Author’s Note: Some spoilers ahead.
Amanda and I just saw Rogue One, we both greatly enjoyed it. I thought that this was a good way to mark the first week of 2017 ending. Furthermore, I thought this was a brilliant war film, and above all it was a good commando movie. However, it had a rougher ending than most commando movies.
The Guns of Navarone (1961), is a film adaptation of the novel of the same name by Alistair MacLean. This movie introduced me to the world of war movies, and especially commando movies. In The Guns of Navarone, this team of commandos is on a suicide mission to destroy two powerful pieces of artillery that are preventing naval operations to be successful in the Aegean Sea.
In Rogue One, the commando team from the Rebel Alliance is tasked with obtaining the Death Star plans from a fortress guarded by a large garrison. Like the commando team in Guns of Navarone they use guile and deception to achieve their objectives. This is also a throwback to the original Star Wars (1977).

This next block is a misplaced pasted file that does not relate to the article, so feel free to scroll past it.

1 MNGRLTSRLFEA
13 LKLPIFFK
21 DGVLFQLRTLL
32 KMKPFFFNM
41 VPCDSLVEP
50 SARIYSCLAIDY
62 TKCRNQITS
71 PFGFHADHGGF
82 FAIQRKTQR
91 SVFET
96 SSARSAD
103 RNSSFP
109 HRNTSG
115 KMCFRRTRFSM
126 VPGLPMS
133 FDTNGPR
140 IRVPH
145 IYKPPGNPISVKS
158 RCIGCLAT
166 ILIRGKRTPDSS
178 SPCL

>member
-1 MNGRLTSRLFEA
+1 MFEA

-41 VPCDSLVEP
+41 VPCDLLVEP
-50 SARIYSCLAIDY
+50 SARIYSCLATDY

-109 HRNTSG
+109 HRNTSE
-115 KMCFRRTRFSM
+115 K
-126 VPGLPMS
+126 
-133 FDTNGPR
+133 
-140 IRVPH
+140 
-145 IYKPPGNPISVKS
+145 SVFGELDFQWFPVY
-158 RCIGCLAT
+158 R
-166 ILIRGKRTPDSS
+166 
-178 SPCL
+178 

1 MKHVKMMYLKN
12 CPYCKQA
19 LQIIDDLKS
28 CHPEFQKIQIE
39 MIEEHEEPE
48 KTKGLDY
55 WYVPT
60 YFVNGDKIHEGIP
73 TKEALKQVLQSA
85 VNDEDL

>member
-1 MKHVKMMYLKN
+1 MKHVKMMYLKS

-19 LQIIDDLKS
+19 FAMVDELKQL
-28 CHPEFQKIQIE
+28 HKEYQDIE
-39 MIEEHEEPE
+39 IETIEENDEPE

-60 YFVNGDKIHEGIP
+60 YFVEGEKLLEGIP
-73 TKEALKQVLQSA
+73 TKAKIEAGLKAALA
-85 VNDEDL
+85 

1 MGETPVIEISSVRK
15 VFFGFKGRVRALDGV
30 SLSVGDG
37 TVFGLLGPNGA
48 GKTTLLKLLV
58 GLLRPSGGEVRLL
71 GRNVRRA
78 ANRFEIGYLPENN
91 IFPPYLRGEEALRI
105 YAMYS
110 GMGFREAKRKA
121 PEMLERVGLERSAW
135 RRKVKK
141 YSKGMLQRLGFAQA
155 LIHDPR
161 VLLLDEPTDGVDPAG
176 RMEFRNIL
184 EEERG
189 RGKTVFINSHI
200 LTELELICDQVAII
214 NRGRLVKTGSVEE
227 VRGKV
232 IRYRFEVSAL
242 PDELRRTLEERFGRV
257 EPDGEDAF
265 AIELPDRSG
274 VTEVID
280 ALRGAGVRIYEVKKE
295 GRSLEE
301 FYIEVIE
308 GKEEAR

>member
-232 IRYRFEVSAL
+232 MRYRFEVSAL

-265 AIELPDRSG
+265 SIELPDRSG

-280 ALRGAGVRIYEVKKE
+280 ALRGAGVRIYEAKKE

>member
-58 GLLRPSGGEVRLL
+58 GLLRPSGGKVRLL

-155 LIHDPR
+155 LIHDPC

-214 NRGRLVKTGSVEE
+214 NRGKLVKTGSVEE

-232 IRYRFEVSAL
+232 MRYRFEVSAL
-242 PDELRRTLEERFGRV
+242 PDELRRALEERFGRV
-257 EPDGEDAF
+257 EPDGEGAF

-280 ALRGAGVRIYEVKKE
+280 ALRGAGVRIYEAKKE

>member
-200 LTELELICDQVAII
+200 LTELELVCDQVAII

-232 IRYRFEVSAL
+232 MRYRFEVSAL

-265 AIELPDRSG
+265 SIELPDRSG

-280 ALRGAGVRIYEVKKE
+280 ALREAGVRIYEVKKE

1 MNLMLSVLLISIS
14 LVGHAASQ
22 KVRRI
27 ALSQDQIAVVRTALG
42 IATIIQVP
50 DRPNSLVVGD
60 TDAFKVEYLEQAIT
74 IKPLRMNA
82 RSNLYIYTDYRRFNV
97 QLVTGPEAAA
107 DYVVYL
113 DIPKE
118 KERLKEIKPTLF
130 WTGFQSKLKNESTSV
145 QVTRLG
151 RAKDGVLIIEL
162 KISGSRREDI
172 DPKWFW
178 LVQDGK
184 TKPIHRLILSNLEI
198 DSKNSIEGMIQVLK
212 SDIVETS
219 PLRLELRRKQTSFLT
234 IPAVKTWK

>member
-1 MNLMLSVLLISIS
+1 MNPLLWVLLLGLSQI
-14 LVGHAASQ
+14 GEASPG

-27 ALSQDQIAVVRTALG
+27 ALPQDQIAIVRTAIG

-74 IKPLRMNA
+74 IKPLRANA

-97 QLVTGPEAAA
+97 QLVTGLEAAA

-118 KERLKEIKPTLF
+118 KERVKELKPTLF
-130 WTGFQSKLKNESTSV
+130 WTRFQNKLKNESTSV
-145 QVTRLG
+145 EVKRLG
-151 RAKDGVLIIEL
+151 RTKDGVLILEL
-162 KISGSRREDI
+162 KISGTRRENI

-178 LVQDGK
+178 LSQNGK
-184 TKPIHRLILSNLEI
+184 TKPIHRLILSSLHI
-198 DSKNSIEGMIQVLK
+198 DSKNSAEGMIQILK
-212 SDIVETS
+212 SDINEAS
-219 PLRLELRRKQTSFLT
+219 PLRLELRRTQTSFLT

These two movies are full of combined arms warfare. What is combined arms warfare? Read this piece here on Combined Arms. In a nutshell it is the complete engagement of a foe or objective with multiple arms or type forces: land, air, and sea. In the World War II setting of Guns of Navarone, the concept of combined arms warfare was being developed by Nazi Germany and it was refined by the Allied powers.
In this Star Wars tale, the Rebel Alliance makes the best use of combined arms during their command raid. Their spaceborne fleet, starfighters, and their spacemobile commando force are an example of a combined arms task force fighting a numerically superior but overconfident foe. The imperials counterattack and use combined arms warfare as well.
Rogue One was pretty much the Rebel Alliance’s equvialent to The Shot Heard Around The World.
Bohdi in some ways was a Paul Revere alongside with the Jyn Erso’s father. They were warning that the Imperials were coming with a powerful weapon. Erso and her companions were sent on a suicide mission that gave the rebels a turning point at a later date.
El Alamein was the turning point in World War II in the European theatre. The film Sahara (1943) features Humphrey Bogart at the ending exclaiming the news of the victory at El Alamein. This is a tale of the prelude to the Rebel Alliance’s El Alamein: the destruction of the Death Star at the Battle of Yavin.